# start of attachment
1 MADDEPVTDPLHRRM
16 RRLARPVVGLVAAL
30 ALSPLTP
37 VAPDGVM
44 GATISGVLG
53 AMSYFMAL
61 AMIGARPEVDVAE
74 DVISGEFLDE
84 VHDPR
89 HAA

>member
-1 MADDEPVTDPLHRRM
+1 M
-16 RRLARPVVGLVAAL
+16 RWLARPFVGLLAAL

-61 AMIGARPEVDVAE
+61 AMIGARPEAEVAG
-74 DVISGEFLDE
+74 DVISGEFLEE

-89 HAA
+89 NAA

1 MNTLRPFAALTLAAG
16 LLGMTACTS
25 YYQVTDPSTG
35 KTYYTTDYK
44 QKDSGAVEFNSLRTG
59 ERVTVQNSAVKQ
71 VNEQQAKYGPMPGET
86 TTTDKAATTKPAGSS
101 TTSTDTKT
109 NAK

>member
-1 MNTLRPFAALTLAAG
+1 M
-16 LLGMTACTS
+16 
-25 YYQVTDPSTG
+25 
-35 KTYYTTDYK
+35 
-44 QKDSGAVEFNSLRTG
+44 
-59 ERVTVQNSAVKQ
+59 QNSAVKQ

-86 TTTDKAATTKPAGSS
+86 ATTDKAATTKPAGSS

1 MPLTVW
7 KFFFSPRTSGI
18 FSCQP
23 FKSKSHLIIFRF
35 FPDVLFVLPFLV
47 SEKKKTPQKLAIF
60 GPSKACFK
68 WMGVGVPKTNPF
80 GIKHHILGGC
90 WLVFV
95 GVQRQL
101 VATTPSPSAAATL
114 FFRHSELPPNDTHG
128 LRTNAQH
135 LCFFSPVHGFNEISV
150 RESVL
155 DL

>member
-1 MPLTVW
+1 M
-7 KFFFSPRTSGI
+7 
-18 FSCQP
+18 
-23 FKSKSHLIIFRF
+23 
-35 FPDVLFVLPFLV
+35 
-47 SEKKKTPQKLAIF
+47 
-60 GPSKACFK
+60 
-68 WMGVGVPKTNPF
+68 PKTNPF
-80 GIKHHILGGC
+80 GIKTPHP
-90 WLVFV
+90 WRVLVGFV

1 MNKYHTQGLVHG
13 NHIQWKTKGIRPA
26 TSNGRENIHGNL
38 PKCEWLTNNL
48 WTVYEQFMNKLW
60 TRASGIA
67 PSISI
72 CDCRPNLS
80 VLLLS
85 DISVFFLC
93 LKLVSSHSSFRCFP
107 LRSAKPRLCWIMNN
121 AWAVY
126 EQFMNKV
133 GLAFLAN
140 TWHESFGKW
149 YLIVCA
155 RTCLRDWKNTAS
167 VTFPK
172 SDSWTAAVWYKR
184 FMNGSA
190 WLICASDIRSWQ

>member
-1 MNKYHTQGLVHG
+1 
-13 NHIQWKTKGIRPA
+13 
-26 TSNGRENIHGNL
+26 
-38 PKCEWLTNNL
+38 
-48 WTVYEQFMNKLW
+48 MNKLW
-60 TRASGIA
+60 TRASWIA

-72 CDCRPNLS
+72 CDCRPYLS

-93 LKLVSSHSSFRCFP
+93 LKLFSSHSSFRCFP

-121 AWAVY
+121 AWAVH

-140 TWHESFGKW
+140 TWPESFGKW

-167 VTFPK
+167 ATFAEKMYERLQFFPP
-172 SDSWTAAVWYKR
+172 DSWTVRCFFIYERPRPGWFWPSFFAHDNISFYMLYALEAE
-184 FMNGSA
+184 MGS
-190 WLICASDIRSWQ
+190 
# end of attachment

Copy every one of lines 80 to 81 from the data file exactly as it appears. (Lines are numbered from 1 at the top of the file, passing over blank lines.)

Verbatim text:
+68 PKTNPF
-80 GIKHHILGGC